Crossing I-90 on an overpass, I paused midway and watched the fast moving and seemingly endless line of automobiles traveling east and west. Many were pulling recreational vehicles like boats, motorcycles, jeeps, and other gas-powered contraptions. I thought about how expensive gas is and how much money it would cost to fill up a giant RV and whatever else that was towed behind it. There I was, a long way from home on my own recreational excursion, depending only on my legs and intuition to carry me to the next destination and feeling empowered.
Somewhere west of Thorp I exited the road and hopped back on the Iron Horse Trail where it was slow going due to a lack of use, upkeep and recent equestrian traffic. After sluggishly bouncing my way east for some time, I decided to ride on the Old Thorp Highway, which ended up being a great stretch of road all the way to Ellensburg, where I planned on having lunch.
Once in Ellensburg I found a tiny Italian restaurant and sat down to a mid-afternoon feast of chicken cheese steak. Almost satiated, the next stop was at a popular café for a quick coffee and dessert to fuel up for the remaining 30 miles I needed to complete before reaching the mighty Columbia.
I knew the trail from that point on would be extremely rough on anything besides a mountain bike so I opted for the asphalt once again. Also, there were several horse trailers parked at the IHT trailhead east of town, which meant lots of ruts and stop and go riding.
The Vantage Highway from Ellensburg starts off with a wide shoulder through open farmland for the first 10 miles before the terrain becomes more arid and the sagebrush replaces the green pastures. The wind was at my back, helping me along the increasingly narrower shoulder. Semi trucks hauling freshly cut hay use the road to avoid the interstate, and thankfully most of them gave me plenty of space while passing as I hugged the side of the road.
At about mile 18, surrounded by giant wind turbines, the highway begins its sharp descent down to where the river cuts through the land. The next 20 minutes went by quickly and I observed the mile markers approach more rapidly, counting down my progress — 9, 8, 7, 6, 5...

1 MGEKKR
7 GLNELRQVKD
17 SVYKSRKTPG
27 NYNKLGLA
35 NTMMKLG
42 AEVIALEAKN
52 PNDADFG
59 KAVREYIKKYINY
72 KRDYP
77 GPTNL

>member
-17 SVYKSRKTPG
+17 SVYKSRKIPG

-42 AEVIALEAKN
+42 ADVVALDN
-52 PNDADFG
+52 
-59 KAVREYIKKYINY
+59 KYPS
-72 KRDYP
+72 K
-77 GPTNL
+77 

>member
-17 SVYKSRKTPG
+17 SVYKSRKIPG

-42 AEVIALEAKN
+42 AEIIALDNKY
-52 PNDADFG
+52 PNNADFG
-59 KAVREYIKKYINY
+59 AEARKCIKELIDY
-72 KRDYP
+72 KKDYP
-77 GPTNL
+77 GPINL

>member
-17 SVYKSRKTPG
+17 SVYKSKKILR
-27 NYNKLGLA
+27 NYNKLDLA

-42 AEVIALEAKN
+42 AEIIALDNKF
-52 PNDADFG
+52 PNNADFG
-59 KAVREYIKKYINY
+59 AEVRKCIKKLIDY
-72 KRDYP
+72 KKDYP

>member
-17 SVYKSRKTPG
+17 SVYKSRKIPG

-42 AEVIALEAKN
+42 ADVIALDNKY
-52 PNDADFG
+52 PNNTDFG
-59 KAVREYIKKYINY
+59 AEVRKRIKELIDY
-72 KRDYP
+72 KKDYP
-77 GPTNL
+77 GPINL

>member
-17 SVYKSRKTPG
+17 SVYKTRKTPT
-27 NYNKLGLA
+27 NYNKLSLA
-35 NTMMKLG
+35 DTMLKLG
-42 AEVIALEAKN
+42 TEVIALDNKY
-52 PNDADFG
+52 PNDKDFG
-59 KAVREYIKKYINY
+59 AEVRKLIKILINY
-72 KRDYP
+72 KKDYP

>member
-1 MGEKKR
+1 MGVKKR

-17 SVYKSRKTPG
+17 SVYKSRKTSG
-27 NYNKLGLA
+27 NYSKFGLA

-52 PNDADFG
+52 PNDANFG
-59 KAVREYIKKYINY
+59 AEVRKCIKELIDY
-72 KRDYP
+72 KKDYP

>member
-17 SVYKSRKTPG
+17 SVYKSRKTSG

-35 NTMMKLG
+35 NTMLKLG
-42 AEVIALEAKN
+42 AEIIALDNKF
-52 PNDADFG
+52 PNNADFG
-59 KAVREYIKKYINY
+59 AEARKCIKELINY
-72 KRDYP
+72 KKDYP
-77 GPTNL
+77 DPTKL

To my disbelief, I made it to Vantage with hours of daylight to spare. To celebrate, I bought a bomber of microbrew at the gas station and headed down to the water for a swim, thinking it would be as warm as the temperature was outside. My hopes were quickly dashed, as the river was colder than the beverage was inside its bottle — the “swim” didn’t last long.
That night I decided to stay at an official campground. The Vantage Kampground KOA was empty, as all the Memorial Day revelers had packed up earlier that morning. I was greeted by a fellow named Chris, who not only offered to let me camp for free because I “pedaled all the way there from Seattle,” but came back minutes later and presented me with a key.
“The wind is supposed to pick up tonight, and we have plenty of vacant cabins right now,” he explained.
Politely turning him down and thanking him for his offer, I declared that it would be cheating since I was trying to be self-sufficient. Later that evening, the wind didn’t just “pick up,” its 50 mph sustained wrath serenaded me all night long, making my tent sound like a freight train passing through town. The walls of my paper-thin shelter caved in all around me and air flowed in and out of it like an accordion. I don’t think I slept for more than an hour total.
To read about the final two days of “The Four-Day Getaway,” which were not nearly as easy going as the first two were, be sure to pick up the August issue of Bicycle Paper.